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Increasing vaccine shipments have Colorado health leaders feeling hopeful

With the addition of the Johnson & Johnson vaccine, Colorado will see the allotment of vaccines increase in the weeks to come.

COLORADO, USA — There’ll come a time when everyone who wants a vaccine will have access to one. Colorado is not there yet, but the state is moving in the right direction.

As more vaccines are shipped to Colorado, counties across the state are working to get those doses to people as quickly as possible. In some areas, the number of vaccines being shipped has grown rapidly over the past week.

"I feel like the engine has been revving, and now we’re finally turning the wheels. The train is moving out of the station. There’s no turning back now," said Christine Billings, the Director of the Office of Pandemic Response for Jefferson County Public Health. "It looks better every week and that’s a pretty special spot to be in as a state."

Let’s look at the numbers in JeffCo. Back at the end of December, the county was receiving around 5,000 vaccines a week. By the end of January, the number jumped to around 11,000. By the end of February, Jefferson County began receiving up to 25,000 vaccines a week. Though the numbers fluctuate every week, every vaccination is a step toward the end of the pandemic.

"It is something to behold and something special. You can feel the hope that all these people have as we move into the next year of fighting really hard," said Billings. 

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The Tri-County Health Department is also seeing their allotment rise. This week, the area received more than 49,000 Moderna and Pfizer vaccines and an additional 7,800 doses of the newly approved Johnson & Johnson vaccine. Compare that to a month ago, at the beginning of February, when the health department received only around 32,000 total doses.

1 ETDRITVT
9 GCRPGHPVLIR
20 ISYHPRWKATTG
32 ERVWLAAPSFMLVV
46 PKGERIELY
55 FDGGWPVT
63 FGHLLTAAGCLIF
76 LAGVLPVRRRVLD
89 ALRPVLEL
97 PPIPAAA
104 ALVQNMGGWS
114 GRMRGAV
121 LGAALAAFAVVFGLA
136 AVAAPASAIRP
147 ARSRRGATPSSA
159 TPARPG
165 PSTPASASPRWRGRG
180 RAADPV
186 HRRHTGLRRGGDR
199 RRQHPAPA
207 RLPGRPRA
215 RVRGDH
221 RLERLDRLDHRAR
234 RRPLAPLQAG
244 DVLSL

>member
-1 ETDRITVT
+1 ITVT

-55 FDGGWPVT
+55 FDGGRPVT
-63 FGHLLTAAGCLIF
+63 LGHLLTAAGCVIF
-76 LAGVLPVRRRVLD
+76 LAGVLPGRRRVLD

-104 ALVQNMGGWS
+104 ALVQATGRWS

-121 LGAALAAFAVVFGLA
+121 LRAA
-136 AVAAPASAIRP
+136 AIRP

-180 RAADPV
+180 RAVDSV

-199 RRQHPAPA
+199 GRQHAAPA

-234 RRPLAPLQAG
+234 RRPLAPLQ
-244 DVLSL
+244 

In Boulder County, the health department is administering around 6,000 to 8,000 vaccines a week. They’re ready for more.  

"I think everyone is hoping to get more vaccine," said Angela Simental with Boulder County Public Health. "Boulder County Public Health is prepared to provide 22,000 doses a week. We are getting geared up and as we get more, we are prepared to allocate as many as we can get."

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The state as a whole currently receives less than 300,000 total vaccines a week, according to the governor’s office. They hope the number will rise to more than 400,000 by mid-April.

As more vaccines arrive, the race is on to vaccinate as many people as possible.

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"The vaccine gives us a really solid tool to make an impact and get back to that normal," said Billings. "That vaccine allows for so much more hope in our population."